Definitions

from The American Heritage® Dictionary of the English Language, 5th Edition.

  • noun A vessel made of a refractory substance such as graphite or porcelain, used for melting and calcining materials at high temperatures.
  • noun An extremely difficult experience or situation; a severe test or trial: synonym: trial.
  • noun A place, time, or situation in which different social forces or intellectual influences come together and cause new developments.

from The Century Dictionary.

  • noun A vessel or melting-pot for chemical purposes, made of pure clay or other material, as black-lead, porcelain, platinum, silver, or iron, and so baked or tempered as to endure extreme heat without fusing.
  • noun A hollow place at the bottom of a chemical furnace, for collecting the molten metal.
  • noun Figuratively, a severe or searching test: as, his probity was tried in the crucible of temptation.

from the GNU version of the Collaborative International Dictionary of English.

  • noun A vessel or melting pot, composed of some very refractory substance, as clay, graphite, platinum, and used for melting and calcining substances which require a strong degree of heat, as metals, ores, etc.
  • noun A hollow place at the bottom of a furnace, to receive the melted metal.
  • noun A test of the most decisive kind; a severe trial.
  • noun (Chem.) a cheap, brittle, and fragile, but very refractory crucible, composed of the finest fire clay and sand, and commonly used for a single heating; -- named from the place of manufacture.

from Wiktionary, Creative Commons Attribution/Share-Alike License.

  • noun chemistry A cup-shaped piece of laboratory equipment used to contain chemical compounds when heating them to very high temperatures.
  • noun A heat-resistant container in which metals are melted, usually at temperatures above 500°C, commonly made of graphite with clay as a binder.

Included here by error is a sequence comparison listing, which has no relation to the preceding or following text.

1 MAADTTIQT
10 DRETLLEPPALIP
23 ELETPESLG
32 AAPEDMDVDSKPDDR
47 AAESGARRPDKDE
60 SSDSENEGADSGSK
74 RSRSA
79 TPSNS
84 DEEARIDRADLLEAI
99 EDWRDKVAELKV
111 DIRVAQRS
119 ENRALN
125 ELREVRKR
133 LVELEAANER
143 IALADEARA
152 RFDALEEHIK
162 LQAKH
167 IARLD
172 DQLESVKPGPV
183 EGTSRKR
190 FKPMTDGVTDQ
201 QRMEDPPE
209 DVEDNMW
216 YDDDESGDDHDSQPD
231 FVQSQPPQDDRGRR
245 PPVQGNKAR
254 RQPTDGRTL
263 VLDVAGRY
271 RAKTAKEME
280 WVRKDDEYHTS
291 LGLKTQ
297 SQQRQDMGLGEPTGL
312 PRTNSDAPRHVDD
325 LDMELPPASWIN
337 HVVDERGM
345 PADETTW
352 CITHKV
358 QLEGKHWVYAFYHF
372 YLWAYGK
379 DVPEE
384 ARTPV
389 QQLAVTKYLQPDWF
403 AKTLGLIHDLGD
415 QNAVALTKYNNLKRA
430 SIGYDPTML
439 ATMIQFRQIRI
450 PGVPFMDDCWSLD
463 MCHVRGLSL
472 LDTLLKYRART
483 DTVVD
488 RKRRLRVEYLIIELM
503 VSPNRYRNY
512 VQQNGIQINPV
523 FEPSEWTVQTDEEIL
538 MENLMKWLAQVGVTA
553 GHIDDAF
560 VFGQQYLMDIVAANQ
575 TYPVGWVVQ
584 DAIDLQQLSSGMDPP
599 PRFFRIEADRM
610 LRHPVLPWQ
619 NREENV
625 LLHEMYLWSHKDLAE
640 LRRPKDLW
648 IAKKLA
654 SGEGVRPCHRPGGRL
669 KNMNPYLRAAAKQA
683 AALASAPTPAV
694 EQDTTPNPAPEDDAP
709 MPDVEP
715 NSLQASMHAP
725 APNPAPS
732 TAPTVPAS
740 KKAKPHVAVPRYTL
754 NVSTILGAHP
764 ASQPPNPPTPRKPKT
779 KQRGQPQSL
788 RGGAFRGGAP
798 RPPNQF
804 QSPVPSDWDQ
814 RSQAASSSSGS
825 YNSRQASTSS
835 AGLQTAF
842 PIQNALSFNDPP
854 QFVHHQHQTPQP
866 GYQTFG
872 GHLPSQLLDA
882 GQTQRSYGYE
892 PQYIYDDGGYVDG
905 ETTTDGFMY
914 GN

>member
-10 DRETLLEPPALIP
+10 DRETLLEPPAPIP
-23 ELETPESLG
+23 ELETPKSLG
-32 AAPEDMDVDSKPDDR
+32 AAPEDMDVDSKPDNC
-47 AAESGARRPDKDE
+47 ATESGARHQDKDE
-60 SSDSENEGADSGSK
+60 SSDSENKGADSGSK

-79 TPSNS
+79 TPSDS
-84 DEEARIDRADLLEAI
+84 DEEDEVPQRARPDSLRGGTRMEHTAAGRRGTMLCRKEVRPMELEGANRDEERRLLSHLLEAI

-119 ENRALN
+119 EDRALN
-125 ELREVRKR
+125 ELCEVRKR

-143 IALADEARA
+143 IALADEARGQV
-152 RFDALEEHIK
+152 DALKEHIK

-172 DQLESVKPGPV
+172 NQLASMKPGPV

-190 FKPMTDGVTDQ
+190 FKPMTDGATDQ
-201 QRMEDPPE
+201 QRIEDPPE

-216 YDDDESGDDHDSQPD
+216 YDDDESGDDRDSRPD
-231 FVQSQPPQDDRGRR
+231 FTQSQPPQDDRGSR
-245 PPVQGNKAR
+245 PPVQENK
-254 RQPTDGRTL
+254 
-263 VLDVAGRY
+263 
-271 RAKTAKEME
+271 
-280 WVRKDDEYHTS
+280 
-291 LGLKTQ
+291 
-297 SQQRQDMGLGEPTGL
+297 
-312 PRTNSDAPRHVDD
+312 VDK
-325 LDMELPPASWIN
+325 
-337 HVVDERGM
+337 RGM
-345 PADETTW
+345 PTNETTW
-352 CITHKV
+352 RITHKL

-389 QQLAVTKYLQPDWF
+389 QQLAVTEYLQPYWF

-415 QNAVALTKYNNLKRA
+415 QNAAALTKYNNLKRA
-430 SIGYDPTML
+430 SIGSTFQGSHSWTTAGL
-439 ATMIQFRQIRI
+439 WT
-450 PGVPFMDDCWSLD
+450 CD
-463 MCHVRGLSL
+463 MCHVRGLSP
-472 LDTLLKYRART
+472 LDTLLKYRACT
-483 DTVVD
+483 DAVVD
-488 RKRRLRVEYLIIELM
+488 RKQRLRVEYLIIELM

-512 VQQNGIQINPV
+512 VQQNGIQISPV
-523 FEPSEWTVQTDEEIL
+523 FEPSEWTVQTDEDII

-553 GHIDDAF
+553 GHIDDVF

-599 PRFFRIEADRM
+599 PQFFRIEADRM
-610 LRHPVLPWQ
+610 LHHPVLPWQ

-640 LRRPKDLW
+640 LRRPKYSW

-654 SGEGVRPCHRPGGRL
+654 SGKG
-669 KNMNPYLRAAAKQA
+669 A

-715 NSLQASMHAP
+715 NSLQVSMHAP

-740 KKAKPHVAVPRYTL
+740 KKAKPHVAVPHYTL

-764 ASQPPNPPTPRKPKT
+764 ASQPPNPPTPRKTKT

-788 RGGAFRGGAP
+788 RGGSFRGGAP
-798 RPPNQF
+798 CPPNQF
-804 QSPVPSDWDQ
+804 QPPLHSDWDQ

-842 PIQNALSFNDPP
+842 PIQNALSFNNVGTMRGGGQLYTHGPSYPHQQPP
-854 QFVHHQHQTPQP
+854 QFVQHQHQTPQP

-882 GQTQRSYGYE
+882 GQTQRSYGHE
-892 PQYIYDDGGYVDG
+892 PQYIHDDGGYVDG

• noun The bottom and hottest part of a blast furnace; the hearth.
  • noun A very difficult and trying experience, that acts as a refining or hardening process.

from WordNet 3.0 Copyright 2006 by Princeton University. All rights reserved.

  • noun a vessel made of material that does not melt easily; used for high temperature chemical reactions

Etymologies

from The American Heritage® Dictionary of the English Language, 4th Edition

[Middle English crusible, from Medieval Latin crūcibulum, night-light, crucible, possibly from Old French croisuel, cresset; see cresset.]

from Wiktionary, Creative Commons Attribution/Share-Alike License

From Latin crucibulum ("night-lamp, metallurgic melting-pot"), apparently a derivative of crux ("cross").

Examples

  • The scope of the crucible is always brought home to me by one single moment: The sinking of the Wilhelm Gustloff on January 30, 1945.

    A conversation with bestselling author Chris Bohjalian about his novel, Skeletons at the Feast

  • In this crucible is formed the young Naipaul, who writes home from Oxford to Seepersad Naipaul, his beloved and writerly father and mentor, to say: I want to come top of my group.

    Cruel and Unusual

  • Bollingen, which Jung considered his alchemical crucible, is dismissed by Giegerich as

    Romanticism, Alchemy, and Psychology

  • In this crucible is formed the young Naipaul, who writes home from Oxford to Seepersad Naipaul, his beloved and writerly father and mentor, to say: I want to come top of my group.

    Cruel and Unusual

  • In this crucible is formed the young Naipaul, who writes home from Oxford to Seepersad Naipaul, his beloved and writerly father and mentor, to say: I want to come top of my group.

    Cruel and Unusual

  • Indeed, cross-examination is often referred to as the crucible of the truth: Combine a defense attorney's direct examination with a forceful cross-examination, and therein a juror discovers the truth.

    Is Skilling Hurting His Own Defense? Jeffrey Skilling's 'Big Enchilada'

  • And someone else's knowledge, I found, was never my own, for the crucible is the experience.

    Nancy Chuda: To Invent Fire

  • And someone else's knowledge, I found, was never my own, for the crucible is the experience.

    Nancy Chuda: To Invent Fire

  • There was the withdrawal of a tiny crucible from the white heat of the furnace, and the sliding back of the door, and then the crucible was a dazzling light fleck that danced through the blackness toward one of the workbenches.

    "Power" by Harl Vincent, part 1

  • The town of Asuka, often described as the crucible of Japanese civilization, was a cosmopolitan melting pot in the seventh century.

    The Ties That Bind

Comments

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  • Whenever my chemistry teacher would use a crucible for heating things, he'd quip that it was invented by Arthur Miller.

    That man is a genius!

    June 29, 2008